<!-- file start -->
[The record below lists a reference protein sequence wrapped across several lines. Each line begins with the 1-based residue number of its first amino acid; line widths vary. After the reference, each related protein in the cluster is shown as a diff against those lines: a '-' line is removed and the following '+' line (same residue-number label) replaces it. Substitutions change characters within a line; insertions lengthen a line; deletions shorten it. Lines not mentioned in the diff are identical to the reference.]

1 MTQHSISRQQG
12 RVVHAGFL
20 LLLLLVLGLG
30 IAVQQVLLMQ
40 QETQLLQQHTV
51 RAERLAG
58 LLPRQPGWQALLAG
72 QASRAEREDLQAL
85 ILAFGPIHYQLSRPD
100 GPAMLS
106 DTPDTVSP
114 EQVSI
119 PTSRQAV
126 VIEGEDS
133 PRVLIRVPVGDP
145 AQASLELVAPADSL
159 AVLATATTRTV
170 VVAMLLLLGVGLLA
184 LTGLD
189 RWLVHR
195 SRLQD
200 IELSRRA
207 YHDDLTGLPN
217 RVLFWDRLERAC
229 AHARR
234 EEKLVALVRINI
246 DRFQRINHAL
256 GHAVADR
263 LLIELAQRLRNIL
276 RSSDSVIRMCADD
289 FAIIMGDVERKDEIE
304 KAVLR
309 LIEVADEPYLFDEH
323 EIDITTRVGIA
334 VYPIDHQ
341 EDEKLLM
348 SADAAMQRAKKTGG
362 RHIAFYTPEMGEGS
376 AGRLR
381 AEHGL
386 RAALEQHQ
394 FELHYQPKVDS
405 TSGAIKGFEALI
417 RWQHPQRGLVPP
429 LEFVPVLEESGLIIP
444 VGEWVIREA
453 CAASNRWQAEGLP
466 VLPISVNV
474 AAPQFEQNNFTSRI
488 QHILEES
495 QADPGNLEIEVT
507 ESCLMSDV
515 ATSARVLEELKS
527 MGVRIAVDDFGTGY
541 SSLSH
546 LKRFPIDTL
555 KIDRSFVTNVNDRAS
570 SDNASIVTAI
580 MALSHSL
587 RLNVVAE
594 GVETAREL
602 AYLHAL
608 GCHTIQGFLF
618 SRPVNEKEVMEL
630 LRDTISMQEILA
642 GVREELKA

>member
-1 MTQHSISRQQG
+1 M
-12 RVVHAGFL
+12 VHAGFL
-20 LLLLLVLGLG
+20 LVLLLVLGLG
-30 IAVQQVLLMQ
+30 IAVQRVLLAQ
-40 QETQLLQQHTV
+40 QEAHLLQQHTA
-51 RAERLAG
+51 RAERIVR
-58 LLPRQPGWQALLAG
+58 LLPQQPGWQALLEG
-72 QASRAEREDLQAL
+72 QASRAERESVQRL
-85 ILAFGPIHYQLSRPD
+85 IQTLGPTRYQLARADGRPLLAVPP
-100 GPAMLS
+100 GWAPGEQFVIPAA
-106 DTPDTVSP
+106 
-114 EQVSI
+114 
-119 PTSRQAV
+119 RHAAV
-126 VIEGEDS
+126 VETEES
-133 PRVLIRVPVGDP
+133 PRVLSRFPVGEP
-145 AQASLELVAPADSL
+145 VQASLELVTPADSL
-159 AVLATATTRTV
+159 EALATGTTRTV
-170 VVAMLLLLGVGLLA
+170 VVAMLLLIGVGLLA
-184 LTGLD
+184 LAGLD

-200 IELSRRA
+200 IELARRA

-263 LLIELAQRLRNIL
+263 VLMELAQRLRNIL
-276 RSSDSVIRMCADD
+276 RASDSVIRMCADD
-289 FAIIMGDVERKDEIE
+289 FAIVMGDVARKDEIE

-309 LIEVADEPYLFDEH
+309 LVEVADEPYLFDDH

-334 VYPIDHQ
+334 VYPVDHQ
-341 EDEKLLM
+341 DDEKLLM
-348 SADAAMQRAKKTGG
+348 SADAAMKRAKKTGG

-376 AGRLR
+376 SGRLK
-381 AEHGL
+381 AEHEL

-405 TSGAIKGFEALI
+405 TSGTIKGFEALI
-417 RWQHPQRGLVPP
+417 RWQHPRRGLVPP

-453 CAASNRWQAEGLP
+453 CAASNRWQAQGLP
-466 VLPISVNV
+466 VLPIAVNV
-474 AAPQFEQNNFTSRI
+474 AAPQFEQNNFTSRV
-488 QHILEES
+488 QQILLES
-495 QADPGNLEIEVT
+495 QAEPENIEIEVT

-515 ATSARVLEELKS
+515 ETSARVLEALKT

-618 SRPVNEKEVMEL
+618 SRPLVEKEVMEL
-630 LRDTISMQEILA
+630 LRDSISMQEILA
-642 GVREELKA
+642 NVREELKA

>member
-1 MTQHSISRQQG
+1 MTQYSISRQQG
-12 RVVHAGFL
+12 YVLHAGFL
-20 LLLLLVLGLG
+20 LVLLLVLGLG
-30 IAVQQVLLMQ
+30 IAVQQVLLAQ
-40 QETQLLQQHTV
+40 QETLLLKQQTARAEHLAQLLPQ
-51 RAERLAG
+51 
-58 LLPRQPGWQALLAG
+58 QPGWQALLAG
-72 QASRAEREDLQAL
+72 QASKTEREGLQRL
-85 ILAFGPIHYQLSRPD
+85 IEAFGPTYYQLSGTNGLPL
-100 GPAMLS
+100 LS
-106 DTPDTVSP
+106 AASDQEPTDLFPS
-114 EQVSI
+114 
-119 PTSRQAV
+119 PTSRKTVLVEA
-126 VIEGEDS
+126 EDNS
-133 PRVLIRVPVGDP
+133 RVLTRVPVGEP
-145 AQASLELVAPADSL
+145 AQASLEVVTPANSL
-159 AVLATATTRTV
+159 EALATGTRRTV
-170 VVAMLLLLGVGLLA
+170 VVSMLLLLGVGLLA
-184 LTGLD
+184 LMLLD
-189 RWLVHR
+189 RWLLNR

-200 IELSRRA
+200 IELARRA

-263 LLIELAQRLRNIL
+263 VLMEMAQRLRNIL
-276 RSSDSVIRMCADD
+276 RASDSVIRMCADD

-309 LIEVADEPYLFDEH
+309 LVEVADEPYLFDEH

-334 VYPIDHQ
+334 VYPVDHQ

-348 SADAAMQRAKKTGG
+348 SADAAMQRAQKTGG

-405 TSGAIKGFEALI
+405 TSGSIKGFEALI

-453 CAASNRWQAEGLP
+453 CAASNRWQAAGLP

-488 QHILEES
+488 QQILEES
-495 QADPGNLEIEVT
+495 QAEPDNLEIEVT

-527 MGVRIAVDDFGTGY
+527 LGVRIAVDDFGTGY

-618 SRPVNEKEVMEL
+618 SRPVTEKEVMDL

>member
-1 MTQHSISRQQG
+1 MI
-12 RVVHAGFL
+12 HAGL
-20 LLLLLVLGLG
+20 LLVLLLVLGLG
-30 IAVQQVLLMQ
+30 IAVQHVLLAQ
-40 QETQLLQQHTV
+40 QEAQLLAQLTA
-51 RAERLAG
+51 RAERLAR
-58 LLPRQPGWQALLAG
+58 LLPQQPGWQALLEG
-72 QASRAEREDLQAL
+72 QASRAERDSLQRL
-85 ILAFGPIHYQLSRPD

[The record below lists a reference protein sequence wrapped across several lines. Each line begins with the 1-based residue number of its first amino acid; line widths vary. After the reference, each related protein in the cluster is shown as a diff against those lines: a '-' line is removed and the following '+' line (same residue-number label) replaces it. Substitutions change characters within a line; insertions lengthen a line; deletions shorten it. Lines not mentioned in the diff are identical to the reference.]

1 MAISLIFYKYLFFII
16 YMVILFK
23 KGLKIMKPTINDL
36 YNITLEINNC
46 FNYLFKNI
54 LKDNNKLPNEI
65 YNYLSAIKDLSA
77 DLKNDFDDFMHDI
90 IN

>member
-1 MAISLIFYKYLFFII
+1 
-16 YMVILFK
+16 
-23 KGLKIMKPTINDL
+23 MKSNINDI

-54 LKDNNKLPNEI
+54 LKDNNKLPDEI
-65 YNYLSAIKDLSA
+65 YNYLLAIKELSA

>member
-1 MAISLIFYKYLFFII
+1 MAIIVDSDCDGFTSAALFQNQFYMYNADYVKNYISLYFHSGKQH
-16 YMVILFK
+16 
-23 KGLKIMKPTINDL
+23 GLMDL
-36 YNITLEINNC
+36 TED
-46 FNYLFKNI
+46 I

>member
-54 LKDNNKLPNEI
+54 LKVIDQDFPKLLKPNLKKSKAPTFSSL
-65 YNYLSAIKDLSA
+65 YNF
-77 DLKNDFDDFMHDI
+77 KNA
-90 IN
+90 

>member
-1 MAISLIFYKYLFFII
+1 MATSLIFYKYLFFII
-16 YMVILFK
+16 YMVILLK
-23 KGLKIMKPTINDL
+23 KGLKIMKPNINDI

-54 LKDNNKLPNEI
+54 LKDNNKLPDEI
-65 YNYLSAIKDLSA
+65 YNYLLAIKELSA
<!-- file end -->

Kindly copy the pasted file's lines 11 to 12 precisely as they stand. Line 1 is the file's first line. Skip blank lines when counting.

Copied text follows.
100 GPAMLS
106 DTPDTVSP